Democratic presidential candidate Hillary Clinton goes today where few politicians of any stripe in Arkansas dare — gun safety measures.
She will announce in New Hampshire — a gun-friendly state where neighboring Sen. Bernie Sanders leads her in the polls — some ideas on curbing gun violence, chiefly closing the gun show and Internet loopholes on required background checks for weapon purchases. She also reportedly will leave open the possibility of executive action as president to achieve that aim if Congress wouldn't go along. Which it won't, if the past is any predictor.
She also reportedly will target a loophole that allows felons to purchase guns if their background check hasn't been completed in three days. This allowed South Carolina shooter Dylann Roof to buy a gun despite a felony record.
She says she wants to lead a national movement to counter the NRA. This is more popular with the public at large than it is with the political class. Another Clinton, named Bill, stood up to the NRA as governor of Arkansas and managed to weather its anger, but guns have been potent weapons against other politicians in recent Arkansas history.
Messaging is everything and the NRA is nothing if not sophisticated about messaging. A bare majority in 2015 Pew polling, for example, said that it was more important to protect the right of Americans to own guns than to control gun ownership. (My emphasis.) Gun safety advocates criticized the wording, but you can expect to see it repeated in the public debate.
But specific questions reveal a different picture: 85 percent support background checks for private and gun show sales; 67 percent want a federal database to track gun sales; 80 percent want to prevent the mentally ill from obtaining guns; 58 percent want a ban on semi-automatic weapons.
They've had a forum in Fayetteville today on Rep. Charlie Collins' fervent desire to force more pistol-packing people onto the campus at the University of Arkansas (and every other college in Arkansas.) He got an earful from opponents. /more/
As promised, Sen. Bart Hester, the extreme-right Republican, filed legislation late yesterday to exempt guns and ammo from the sales tax on a weekend beginning the second Saturday in September. It's silly demagoguery, which doesn't mean it won't become law. /more/
Sen. Alan Clark files yet another incremental gun expansion bill — to allow concealed carry permit holders to have guns in vehicles on the private parking lots of employers who otherwise ban guns on their premises. /more/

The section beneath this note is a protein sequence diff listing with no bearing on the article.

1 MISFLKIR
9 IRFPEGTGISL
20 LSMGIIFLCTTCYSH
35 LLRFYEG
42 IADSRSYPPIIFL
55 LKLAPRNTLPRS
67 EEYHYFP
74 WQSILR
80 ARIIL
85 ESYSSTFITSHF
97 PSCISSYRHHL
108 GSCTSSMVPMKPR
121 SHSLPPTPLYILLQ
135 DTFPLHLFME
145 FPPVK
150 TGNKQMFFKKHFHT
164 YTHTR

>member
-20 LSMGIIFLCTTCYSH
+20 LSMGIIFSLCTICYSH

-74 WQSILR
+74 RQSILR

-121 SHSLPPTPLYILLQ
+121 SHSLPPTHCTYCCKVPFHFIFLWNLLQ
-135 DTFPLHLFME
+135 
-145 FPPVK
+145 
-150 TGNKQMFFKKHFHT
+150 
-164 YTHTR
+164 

I am frustrated and angry with those who claim the only chance of future success is for the Democratic Party, especially in the South and Midwest, to abandon speaking directly to women and people of color and the LGBT community and instead focus on the economy and other "more comfortable" topics in order to win back some of the center. /more/
Dave Wasserman of the Cook Political Report has the latest numbers: Hillary Clinton's lead in the popular vote is now 2.7 million, giving her a 2 point advantage over Donald Trump (for all the good that does!). /more/
Donald Trump Friday night signed an executive order directing government to scale back Obamacare to the extent possible. Though the signing was mostly symbolic, it likely has implications for Arkansas.
They've had a forum in Fayetteville today on Rep. Charlie Collins' fervent desire to force more pistol-packing people onto the campus at the University of Arkansas (and every other college in Arkansas.) He got an earful from opponents.
Judge P.K. Holmes is rethinking whether lawyers deserve punishment in a class action lawsuit against an insurance company abruptly pulled from his court after pending more than a year and then quickly settled in a state court.
The State Police have issued a minor clarification in what appears to be an effort to soothe an enraged Sen. Jason Rapert, exposed here as overly excited about both a Conway parking lot question from a constituent as well as some inflammatory Internet rhetoric that he's interpreted as a dire threat on his life. State cops took his reports seriously, they say. But in the end, they found nothing actionable.
Check out the trailer for "Shelter," the Renaud Bros. new feature-length documentary about homeless teens navigating life on the streets of New Orleans with the help of Covenant House, the longstanding French Quarter shelter for homeless kids.
"Why do you guys not care about your community? You’re tearing it down, not building it up, especially in the black community … It’s just a simple question — do you care?" one mother asked the superintendent. "Ma’am, I do care deeply about this district, and I do believe wholeheartedly we are making a better district every day," Poore replied.